Exploring the Catlins – New Zealanders playing as tourists – part 2

Prior to this five day trip down the length of the coastline south of Dunedin known as the Catlins, my knowledge was limited to widely spaced out experiences such as an outdoor first aid course at the largest town Osaka, a school trip to a camp at Pounawea, a marvellous tramping and bushcraft training trip onto and along the Wapati Beach [at the end of which lurks the huge Cathedral caves, and we’d not had time to get to them], and much more recently assisting with road surveying at the southern end of the area in the vicinity of Curio Bay.

Well you may think that all the above words summarise “the Catlins”, but no, in-between is a wealth of interesting areas steeped in a history rich in seafaring endeavours, waterfalls, caves, timber milling and farming. Now days tourism especially in the summer “season” is a big thing though.

This “fill in the gaps”, scoping the flora and fauna trip for me bought up a lot of feelings I found fascinating. Maybe there is little outright poverty in this area that hosts something like a hundred or two rainy days a year, but under the hood of the vibrant summer tourism season, just getting underway there was evidence of a hand-to-mouth existence not easily found where I live in Wanaka.

As the trip unfolded it was great to see few tourism operations that exhibited  a shallowness, and come across museums, cafes etc. and people that were real, what I call, Kiwi’ana.

The Cathedral Caves Walk is across Maori [Kāi Tahu descent] freehold land and is managed by a trust that charges is a small fee for the use of the car park and access to the bush track, beach and caves, during low tide only, in-between late October [spring tides may delay the opening a few weeks] and May..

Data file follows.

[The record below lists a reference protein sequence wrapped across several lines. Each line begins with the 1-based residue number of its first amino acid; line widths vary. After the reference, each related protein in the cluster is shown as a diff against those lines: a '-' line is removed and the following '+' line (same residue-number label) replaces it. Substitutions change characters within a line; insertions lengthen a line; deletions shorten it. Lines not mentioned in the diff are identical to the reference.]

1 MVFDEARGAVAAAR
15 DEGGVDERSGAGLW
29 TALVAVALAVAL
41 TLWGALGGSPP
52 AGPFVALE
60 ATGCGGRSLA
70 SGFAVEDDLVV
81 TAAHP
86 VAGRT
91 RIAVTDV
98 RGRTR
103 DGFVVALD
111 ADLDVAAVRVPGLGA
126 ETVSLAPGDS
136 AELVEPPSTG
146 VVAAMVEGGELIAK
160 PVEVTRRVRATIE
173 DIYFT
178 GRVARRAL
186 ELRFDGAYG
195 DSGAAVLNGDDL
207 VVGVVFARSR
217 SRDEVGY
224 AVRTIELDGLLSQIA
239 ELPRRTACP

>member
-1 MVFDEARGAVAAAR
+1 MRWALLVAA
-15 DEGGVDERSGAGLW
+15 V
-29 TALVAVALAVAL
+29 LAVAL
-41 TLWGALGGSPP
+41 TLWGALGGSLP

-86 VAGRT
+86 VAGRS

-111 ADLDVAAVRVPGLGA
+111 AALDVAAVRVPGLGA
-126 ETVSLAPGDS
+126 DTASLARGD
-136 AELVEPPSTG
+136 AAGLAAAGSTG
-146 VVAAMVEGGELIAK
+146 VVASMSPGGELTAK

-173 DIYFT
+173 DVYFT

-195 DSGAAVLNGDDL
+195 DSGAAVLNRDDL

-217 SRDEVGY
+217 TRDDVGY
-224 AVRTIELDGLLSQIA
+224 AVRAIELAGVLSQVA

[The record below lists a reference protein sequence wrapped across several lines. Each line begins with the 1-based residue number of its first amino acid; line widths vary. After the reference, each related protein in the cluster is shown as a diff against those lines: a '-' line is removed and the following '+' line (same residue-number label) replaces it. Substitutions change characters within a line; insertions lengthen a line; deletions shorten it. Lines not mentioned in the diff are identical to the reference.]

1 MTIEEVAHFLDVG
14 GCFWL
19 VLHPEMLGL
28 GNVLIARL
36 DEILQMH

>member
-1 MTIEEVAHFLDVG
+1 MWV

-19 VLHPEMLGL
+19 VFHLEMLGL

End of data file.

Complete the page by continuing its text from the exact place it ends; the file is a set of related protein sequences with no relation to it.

Cathedral Caves Walk, Catlins, NZ

Cathedral Caves Walk, Catlins, NZ
Cathedral Caves are located in cliffs at the northern end of the Waipati Beach. Two sea-formed passages together measure just on 200 metres, with a height measuring up to 30 metres! Access is by a 1km walking track that descends through podocarp and kamahi coastal forest of the Waipati Beach Scenic Reserve. Upon reaching the beach, it’s a 10 minute walk to the Caves.

Cathedral Caves Walk, Catlins, NZ

The walk to the caves was really enjoyable, but all too soon it was time drive further south…

Stinkhorn, and flies attracted the rotten meat smell emitted from this plallus shaped fungi…
Stinkhorn fungi and flies, Catlins, Otago, NZ

Maybe not good to meet if you’re in bare feet enjoying the beach…
Crab, Catlins, Otago, NZ

I’ve never seen a spoonbill feed before and was rather amazed to observe them swinging their upper body through 180 degree while their beak is in the water – presumably it sort of sifts what passes through, or over the tongue…
Spoonbill feeding, Catlins, Otago, NZ

Red bill gulls resting…
Red bill gulls, Catlins, Otago, NZ

On the Mclean Falls track...
Podocarp Bush, Catlins, Otago, NZ

Mclean Falls…
Mcleans waterfall, Catlins, Otago, NZ

Mclean Falls again…
Mcleans waterfall, Catlins, Otago, NZ

One more article [#3 of 3] to come about this region – the images are prepared and I hope to write up 300 words + in the next week.

Read Part 1 here >>

Summary

Article Name
Exploring the Catlins in South East Otago
Description
New Zealanders playing as tourists, checking out the popular places to visit in the Catlins.
Author
Publisher Name
Southern Light

Leave a Reply